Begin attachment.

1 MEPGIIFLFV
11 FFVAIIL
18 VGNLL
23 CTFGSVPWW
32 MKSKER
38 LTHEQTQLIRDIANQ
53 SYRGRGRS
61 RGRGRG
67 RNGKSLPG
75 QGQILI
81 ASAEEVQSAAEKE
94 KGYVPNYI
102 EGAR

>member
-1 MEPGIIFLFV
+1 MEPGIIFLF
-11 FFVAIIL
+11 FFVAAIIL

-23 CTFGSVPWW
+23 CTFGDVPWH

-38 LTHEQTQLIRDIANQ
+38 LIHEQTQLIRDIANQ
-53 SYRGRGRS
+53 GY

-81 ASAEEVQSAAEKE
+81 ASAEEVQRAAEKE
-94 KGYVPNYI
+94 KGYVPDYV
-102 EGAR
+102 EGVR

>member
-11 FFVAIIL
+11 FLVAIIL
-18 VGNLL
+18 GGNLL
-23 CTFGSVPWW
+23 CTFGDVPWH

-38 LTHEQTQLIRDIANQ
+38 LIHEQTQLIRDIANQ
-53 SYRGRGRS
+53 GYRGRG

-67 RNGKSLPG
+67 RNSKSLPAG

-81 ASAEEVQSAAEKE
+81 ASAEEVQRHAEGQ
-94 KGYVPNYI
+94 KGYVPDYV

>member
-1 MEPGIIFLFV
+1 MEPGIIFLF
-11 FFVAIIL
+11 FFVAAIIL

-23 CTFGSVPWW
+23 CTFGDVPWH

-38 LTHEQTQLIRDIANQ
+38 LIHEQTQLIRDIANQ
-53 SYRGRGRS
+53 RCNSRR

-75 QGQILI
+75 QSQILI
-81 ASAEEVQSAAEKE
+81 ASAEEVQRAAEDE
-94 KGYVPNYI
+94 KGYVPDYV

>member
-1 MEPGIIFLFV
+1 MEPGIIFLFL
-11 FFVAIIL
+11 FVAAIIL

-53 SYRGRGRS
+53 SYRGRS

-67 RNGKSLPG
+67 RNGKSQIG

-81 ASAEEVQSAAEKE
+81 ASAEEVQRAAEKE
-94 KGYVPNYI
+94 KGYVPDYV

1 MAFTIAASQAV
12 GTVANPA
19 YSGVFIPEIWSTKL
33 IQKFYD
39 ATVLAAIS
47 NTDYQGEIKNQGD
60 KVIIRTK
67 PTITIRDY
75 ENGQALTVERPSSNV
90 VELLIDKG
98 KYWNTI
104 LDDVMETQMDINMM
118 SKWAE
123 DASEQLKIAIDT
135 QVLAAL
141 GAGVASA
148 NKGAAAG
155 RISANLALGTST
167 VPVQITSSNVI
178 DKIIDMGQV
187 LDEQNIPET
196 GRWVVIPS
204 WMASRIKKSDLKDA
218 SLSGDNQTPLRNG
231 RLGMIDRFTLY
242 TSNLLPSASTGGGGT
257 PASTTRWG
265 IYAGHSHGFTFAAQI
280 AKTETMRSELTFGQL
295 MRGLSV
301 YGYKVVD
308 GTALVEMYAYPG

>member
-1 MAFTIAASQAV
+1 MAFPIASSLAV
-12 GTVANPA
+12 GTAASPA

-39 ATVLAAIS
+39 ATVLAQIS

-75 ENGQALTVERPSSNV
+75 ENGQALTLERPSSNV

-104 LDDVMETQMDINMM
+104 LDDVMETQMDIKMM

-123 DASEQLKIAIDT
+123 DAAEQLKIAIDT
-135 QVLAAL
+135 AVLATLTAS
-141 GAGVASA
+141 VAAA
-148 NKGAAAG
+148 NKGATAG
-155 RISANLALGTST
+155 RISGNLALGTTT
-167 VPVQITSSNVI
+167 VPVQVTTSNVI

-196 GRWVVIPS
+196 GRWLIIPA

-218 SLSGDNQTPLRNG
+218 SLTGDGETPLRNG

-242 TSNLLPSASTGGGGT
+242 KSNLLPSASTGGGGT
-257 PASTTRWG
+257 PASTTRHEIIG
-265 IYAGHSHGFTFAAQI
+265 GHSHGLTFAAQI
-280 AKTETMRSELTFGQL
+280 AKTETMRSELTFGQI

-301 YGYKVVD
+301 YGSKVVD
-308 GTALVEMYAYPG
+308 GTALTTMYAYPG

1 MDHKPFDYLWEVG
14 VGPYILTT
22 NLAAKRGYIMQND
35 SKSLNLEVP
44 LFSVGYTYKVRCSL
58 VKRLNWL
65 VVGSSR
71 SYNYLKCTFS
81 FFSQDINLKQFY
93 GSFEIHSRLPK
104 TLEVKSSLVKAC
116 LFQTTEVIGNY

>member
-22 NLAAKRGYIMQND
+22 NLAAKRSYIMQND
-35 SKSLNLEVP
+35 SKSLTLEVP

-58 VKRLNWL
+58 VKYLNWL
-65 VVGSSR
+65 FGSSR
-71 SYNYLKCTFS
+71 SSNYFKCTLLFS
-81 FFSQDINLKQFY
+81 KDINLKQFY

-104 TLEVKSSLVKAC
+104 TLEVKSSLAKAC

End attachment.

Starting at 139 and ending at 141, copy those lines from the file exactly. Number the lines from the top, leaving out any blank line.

-257 PASTTRWG
+257 PASTTRHEIIG
-265 IYAGHSHGFTFAAQI